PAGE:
To a great extent, domestic markets only function when supported by a constitutional state. Therefore the spreading territorial state with its monopoly on force offered a more successful alternative to political alliances like the Hanseatic League.

“No taxation without representation.” Starting from the Boston Tea Party in December 1773 to the French Revolution in 1789, the 18th century ended with the “bourgeoisie” only wanting to shoulder his tax burden when he as a citizen could join in the conversation about the use of “his” money. The industrial revolution brought the Fourth Estate and its demands for equality on the agenda. The 1933 New Deal in the US shows that the modern welfare state is really a child of democracy. In the age of the universal and equal franchise for the majority of the population, the state was the means for politically changing the unjust distribution of prosperity by the market through a state-managed “second” distribution.

This central role of the state is found in liberal theories. Law-and-order liberalism to which we ascribe a good part of the economic wonder in Germany up to today is inconceivable without the intervening state. Walter Eucken and Alfred Mueller Armack, the two intellectual fathers of law-and-order liberalism, saw a core problem of the weak economic development between the wars in restrictions on competition, cartels and monopolies. As a result, the state in their eyes had to look after competition and the free market.

Whoever urges more market and less state today has not understood this history. Without a strong state, there is no market. Without a state, there is no democracy, no concrete democracy in any case. Without a state, there is hardly legal security or welfare.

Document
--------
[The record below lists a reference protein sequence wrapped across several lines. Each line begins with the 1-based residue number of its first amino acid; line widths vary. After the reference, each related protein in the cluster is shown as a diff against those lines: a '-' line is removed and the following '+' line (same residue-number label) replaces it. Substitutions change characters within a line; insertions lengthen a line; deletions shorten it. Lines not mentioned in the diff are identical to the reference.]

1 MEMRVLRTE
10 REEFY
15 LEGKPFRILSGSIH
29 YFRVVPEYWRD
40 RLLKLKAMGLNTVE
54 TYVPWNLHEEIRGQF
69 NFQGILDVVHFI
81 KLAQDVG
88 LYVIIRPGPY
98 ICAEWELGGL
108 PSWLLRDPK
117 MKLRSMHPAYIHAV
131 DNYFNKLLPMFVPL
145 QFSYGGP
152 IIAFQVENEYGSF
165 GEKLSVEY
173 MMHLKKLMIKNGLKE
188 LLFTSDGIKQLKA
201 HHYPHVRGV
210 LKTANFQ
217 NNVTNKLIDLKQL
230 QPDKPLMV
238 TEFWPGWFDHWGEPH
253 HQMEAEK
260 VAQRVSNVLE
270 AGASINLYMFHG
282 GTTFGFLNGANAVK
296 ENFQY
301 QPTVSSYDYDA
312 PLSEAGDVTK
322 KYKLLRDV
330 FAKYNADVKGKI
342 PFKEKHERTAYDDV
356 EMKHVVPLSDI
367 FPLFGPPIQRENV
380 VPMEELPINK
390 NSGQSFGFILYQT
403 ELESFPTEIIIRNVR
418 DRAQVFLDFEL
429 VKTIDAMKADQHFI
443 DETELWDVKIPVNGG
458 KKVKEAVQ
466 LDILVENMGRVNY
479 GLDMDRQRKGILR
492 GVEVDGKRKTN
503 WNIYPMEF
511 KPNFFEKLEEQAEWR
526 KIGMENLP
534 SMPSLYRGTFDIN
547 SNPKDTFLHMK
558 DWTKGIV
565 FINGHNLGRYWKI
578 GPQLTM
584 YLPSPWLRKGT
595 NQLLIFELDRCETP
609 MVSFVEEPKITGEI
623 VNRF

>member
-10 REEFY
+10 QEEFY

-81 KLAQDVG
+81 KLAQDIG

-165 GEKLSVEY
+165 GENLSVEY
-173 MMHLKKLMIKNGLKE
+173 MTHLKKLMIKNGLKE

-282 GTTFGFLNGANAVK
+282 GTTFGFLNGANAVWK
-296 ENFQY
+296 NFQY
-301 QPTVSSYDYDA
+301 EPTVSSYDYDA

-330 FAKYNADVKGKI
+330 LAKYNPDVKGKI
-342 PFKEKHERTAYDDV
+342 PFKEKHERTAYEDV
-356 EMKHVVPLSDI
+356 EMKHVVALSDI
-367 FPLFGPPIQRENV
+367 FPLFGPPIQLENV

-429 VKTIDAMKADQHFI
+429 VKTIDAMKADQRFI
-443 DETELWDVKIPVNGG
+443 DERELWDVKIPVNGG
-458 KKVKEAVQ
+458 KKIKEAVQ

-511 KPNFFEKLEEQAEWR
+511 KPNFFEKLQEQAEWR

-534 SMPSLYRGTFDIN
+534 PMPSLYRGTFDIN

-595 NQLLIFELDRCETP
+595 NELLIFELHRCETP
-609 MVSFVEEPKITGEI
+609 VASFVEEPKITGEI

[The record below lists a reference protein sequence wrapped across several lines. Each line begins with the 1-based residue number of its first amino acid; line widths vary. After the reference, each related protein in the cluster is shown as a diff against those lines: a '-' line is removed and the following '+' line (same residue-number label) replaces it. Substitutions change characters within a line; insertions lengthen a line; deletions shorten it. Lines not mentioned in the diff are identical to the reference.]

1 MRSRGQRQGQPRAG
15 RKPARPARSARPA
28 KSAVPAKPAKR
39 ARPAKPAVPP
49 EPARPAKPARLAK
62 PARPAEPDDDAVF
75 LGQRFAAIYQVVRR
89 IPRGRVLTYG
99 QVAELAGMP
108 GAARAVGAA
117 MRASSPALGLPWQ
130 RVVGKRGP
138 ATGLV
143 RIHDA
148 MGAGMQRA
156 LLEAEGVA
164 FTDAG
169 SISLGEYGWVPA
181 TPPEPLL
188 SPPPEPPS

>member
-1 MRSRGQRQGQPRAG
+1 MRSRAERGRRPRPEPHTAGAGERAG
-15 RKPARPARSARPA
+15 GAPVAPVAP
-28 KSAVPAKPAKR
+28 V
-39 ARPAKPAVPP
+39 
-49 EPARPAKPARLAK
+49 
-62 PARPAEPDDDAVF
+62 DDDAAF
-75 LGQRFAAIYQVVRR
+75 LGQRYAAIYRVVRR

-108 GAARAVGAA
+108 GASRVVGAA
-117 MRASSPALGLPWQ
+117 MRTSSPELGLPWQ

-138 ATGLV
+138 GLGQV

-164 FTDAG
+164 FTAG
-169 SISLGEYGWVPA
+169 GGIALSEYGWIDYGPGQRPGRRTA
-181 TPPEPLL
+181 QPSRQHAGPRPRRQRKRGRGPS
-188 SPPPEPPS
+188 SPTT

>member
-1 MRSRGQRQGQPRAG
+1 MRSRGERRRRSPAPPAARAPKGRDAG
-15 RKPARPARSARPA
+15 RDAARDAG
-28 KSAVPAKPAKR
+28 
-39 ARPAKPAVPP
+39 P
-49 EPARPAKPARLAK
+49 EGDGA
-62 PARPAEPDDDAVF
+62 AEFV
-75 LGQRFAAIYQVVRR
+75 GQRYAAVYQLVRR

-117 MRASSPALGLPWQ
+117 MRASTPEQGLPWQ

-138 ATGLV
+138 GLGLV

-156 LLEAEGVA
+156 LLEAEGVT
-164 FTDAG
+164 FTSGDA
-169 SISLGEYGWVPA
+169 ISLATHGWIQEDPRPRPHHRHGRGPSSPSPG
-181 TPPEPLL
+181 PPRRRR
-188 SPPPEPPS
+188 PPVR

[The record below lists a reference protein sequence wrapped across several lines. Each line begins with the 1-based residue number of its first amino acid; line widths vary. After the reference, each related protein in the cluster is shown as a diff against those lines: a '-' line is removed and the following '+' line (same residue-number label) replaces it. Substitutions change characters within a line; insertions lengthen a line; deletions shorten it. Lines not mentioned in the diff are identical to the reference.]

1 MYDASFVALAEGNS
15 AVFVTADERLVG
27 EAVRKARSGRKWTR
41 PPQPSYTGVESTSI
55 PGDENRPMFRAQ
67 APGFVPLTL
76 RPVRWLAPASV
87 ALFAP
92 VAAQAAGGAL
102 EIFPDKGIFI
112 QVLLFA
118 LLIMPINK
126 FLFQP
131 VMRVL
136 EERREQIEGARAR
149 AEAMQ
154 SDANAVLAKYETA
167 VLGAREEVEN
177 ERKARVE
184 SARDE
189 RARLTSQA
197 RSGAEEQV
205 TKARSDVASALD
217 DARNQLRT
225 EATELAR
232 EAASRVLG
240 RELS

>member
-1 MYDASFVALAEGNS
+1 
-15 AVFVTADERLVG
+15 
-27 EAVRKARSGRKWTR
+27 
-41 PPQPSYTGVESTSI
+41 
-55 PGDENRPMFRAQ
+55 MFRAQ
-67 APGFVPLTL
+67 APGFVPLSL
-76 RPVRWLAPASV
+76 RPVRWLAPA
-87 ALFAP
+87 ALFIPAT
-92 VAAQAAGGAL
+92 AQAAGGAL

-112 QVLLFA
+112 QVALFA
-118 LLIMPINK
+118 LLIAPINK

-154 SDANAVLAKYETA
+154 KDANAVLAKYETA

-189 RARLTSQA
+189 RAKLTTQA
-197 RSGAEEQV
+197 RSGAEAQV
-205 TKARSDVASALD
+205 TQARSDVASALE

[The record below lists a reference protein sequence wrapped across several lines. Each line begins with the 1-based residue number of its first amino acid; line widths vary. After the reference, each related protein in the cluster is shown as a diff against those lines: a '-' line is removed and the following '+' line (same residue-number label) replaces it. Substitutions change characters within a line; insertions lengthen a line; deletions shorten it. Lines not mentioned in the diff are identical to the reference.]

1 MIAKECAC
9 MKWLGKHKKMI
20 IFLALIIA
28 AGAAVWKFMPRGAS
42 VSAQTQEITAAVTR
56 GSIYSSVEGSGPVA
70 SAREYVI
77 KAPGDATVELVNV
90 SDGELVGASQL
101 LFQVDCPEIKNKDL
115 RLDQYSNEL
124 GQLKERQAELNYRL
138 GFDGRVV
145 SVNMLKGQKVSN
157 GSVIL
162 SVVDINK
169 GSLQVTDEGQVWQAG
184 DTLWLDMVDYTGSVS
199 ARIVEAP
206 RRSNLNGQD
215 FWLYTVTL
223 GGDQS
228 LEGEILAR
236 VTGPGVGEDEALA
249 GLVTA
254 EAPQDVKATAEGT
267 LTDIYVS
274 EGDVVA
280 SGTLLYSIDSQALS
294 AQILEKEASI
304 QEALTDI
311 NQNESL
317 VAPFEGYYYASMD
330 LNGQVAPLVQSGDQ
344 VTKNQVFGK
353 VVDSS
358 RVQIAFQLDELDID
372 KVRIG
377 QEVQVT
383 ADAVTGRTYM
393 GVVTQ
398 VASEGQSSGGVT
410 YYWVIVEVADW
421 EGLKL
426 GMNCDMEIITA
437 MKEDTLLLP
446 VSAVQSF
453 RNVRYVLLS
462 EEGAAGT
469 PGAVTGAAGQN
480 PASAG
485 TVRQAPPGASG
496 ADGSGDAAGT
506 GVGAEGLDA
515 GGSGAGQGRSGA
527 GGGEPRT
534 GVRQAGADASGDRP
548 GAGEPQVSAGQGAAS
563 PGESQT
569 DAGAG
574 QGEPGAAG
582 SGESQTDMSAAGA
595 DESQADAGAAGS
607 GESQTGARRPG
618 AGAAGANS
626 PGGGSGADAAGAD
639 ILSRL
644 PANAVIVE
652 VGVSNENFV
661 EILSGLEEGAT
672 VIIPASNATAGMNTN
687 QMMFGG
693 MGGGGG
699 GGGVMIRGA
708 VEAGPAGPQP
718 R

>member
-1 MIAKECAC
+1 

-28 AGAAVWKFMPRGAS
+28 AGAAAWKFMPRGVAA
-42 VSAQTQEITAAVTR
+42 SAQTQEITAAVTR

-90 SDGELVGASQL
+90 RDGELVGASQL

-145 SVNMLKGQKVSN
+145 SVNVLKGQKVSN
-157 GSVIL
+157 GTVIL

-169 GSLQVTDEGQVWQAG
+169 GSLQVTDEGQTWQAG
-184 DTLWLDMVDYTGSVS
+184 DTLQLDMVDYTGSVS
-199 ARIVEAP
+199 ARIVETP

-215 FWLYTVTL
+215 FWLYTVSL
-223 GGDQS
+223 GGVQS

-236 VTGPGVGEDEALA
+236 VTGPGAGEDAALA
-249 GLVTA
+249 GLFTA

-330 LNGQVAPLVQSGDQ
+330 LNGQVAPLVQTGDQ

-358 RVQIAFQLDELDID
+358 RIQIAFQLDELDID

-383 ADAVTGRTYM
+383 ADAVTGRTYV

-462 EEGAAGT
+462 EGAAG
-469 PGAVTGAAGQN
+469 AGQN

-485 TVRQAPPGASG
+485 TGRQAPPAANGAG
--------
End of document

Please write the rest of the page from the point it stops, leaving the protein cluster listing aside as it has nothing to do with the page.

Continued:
Since the 1990s, globalization has put pressure on the classical national democratic constitutional- and intervention-state.

At least two motors drive this development: technological change, the Internet, telecommunications and the computer as well as political decisions. These political decisions are made in the realm of the state. To speak in an exaggerated way, globalization is an essential part of the self-transformation of the world of states. Worldwide liberalization and privatization are based on political decisions. Their effects are also political, namely greater migration chances for capital arise out of national taxation, border-crossing market integration and sectoral multi-plane systems in the European Union and the World Trade Organization, the WTO. The latter overarch communities and states with additional political planes. These multi-plane systems neither replace the classical nation state nor make it superfluous. While the state can hardly do things alone, little happens without the state. Two areas show this: enforcement of law and democratic legislation.

In the new political topography, the classical nation state is integrated in a close-meshed network. This network covers diverse states, different social actors, above all multinational corporations, transnational interest groups and international organizations. Logical flaws or mistakes in reasoning of some liberal state criticism of the past years have been revealed. Grover Norquist, an intellectual father of the US tax cut movement, said he didn’t want to abolish the state but shrink it so it could be downed in the bath-tub. Two fallacies are striking here. Eliminating a single element, the nation state, hardly helps in a multi-plane system. With the state shriveled to a bathtub size, Norquist would weaken democracy and the rule of law and end liberalism.

The new political topography together with the classical nation state consists of the most different individual and corporate actors.